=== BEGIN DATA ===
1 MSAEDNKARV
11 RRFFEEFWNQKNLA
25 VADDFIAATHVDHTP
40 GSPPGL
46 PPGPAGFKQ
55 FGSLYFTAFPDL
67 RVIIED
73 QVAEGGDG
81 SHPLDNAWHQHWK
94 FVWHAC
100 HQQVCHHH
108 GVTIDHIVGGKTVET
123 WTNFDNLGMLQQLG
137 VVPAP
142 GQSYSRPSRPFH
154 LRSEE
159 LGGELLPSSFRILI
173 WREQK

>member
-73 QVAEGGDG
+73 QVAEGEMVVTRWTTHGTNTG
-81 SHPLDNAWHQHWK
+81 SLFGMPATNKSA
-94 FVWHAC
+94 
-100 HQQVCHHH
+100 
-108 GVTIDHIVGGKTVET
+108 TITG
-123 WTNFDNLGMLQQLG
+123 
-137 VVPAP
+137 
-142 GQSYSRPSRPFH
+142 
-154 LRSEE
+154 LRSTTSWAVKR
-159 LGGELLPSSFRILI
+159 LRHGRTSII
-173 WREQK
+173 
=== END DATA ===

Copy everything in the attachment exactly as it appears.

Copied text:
1 MSAEDNKARV
11 RRFFEEFWNQKNLA
25 VADDFIAATHVDHTP
40 GSPPGL
46 PPGPAGFKQ
55 FGSLYFTAFPDL
67 RVIIED
73 QVAEGGDG
81 SHPLDNAWHQHWK
94 FVWHAC
100 HQQVCHHH
108 GVTIDHIVGGKTVET
123 WTNFDNLGMLQQLG
137 VVPAP
142 GQSYSRPSRPFH
154 LRSEE
159 LGGELLPSSFRILI
173 WREQK

>member
-73 QVAEGGDG
+73 QVAEGEMVVTRWTTHGTNTG
-81 SHPLDNAWHQHWK
+81 SLFGMPATNKSA
-94 FVWHAC
+94 
-100 HQQVCHHH
+100 
-108 GVTIDHIVGGKTVET
+108 TITG
-123 WTNFDNLGMLQQLG
+123 
-137 VVPAP
+137 
-142 GQSYSRPSRPFH
+142 
-154 LRSEE
+154 LRSTTSWAVKR
-159 LGGELLPSSFRILI
+159 LRHGRTSII
-173 WREQK
+173 